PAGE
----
You know that weeds can be a real pain to deal with. They seem to sprout up overnight and can quickly take over your carefully cultivated plants. As we all learn to take into account the wider consequences of how we garden, we are less inclined to entertain the use of weedkiller products. Fortunately, there are plenty of natural and easy ways to manage weeds without resorting to chemicals. In this article, we’ll explore some of the easiest ways to keep your garden weed-free without weedkiller.
Prevention is Better than Cure!
Mulch – not sexy but still mighty!
Mulching is one of the easiest and most effective ways to manage weeds. Mulch is a layer of organic material that you spread around your plants to suppress weed growth, retain soil moisture, and regulate soil temperature. You can use a variety of materials for mulch, such as straw, leaves, grass clippings, or wood chips. Organic mulches decompose over time, adding nutrients to the soil and improving soil structure. Inorganic mulches, such as gravel, rocks, or plastic sheeting, do not decompose but can be less attractive and less beneficial to soil health. To mulch your garden, simply spread a layer of mulch around your plants, making sure to leave a few inches around the base of each plant to prevent moisture buildup.
You can catch my video on mulching here. You’ll see that I use a base layer of newspaper and I can report that this has been fantastically successful since I filmed the video at keeping weeds down – highly recommended in an area where it can fit in easily.
Those of you who have been around me for a while will know that ground cover planting is one of my favourite tactics in the weed-prevention toolkit. For a bit more on this and my current three, read more here.
You can use a weed barrier membrane and then mulch with stone or bark on top. This is good in large areas, such as along a driveway. However, there are definitely drawbacks. It is difficult to plant into at a later date as you have to scrape away the mulch, cut the barrier, plant and then replace the barrier and mulch. It is also very hard to feed and condition the soil properly and eventually weeds will find their way into the gravel or mulch layer on top of the barrier. It does give fantastic moisture retention though.
Arrrggghh, Get them Out of Here!
Hand weeding is a traditional but effective way to manage weeds. It involves using a hoe or hand tool to loosen the soil around the weed, then carefully pulling it out by the roots. Hand weeding is labour-intensive but can be therapeutic and satisfying. It also allows you to target individual weeds without harming desirable plants. When hand weeding, be sure to remove the entire root system, as leaving even a small piece behind can result in regrowth. You can also use a hoe or cultivator to break up the soil surface and uproot small weeds before they have a chance to establish themselves.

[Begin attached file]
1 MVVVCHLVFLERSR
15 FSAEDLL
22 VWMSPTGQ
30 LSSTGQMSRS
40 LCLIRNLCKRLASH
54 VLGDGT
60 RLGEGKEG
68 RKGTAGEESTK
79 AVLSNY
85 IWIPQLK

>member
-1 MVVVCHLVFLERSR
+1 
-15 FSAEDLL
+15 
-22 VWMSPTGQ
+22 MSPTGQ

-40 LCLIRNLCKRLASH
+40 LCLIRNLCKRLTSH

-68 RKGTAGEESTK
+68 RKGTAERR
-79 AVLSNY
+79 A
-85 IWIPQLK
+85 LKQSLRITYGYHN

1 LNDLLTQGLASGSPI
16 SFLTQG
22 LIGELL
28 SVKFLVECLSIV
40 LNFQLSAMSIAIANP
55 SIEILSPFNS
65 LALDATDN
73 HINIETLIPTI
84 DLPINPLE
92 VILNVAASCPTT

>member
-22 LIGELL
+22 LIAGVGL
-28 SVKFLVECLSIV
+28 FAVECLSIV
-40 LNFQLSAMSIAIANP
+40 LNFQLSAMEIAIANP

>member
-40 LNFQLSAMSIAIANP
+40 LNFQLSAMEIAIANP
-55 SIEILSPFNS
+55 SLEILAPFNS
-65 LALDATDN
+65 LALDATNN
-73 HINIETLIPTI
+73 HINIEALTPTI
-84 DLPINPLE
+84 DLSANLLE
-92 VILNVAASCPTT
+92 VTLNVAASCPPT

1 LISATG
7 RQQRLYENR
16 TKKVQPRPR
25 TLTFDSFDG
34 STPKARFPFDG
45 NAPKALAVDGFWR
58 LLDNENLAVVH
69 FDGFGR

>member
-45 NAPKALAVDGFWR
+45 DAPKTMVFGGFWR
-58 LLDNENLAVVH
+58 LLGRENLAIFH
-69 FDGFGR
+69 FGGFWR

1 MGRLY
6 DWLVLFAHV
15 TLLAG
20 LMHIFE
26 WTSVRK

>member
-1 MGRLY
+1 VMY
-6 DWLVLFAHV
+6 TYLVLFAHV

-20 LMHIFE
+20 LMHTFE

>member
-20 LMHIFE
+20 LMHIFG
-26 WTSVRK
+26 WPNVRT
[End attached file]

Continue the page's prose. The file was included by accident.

My personal favourite is a cheap little push-pull handweeder I picked up years ago and I show why I love it in this YouTube video.
Another simple and natural way to manage weeds is to pour boiling water on them. This is particularly effective for weeds growing in cracks in your drive or paved areas, such as patio and paths. Simply boil a kettle of water and carefully pour it over the weed, being careful not to splash yourself or any desirable plants.
Vinegar is a natural and effective weedkiller. You can use white vinegar or apple cider vinegar, but be sure to use a higher concentration of vinegar (at least 20%) for best results. Vinegar works by desiccating the leaves and stems of the weed, causing it to dry out and die. To use vinegar, simply spray it directly on the leaves of the weed, being careful not to spray your desirable plants. Keep in mind that vinegar can also kill beneficial bacteria in the soil, so use it sparingly and only as needed.
Win the war, if not the battle
Look, weeds are just plants in the ‘wrong’ place. They are nature’s survivers. You will never eradicate them fully so making your peace with them to some extent. I find making sure that I focus on the plants that I DO like, rather than only seeing those that I wish weren’t there is really important in getting the most enjoyment out of my garden.
That said, if like me, you are not ready to abandon your garden fully to nature just yet, then consistency is the key to the long-term game with weeds. Keeping on top of young weeds is far easier than dealing with the more mature ones. It is easier to remove them with long-handled tools quickly, they won’t seed so should be fewer next year and eventually becomes less of an issue.
The best bet is to find the right mix of tools and techniques for you and keep at it.
I’d love to hear if you have any other weeding strategies – why not share them in the free Busy Woman’s Garden Facebook Group. You’d be very popular because we are all in the same boat 😊.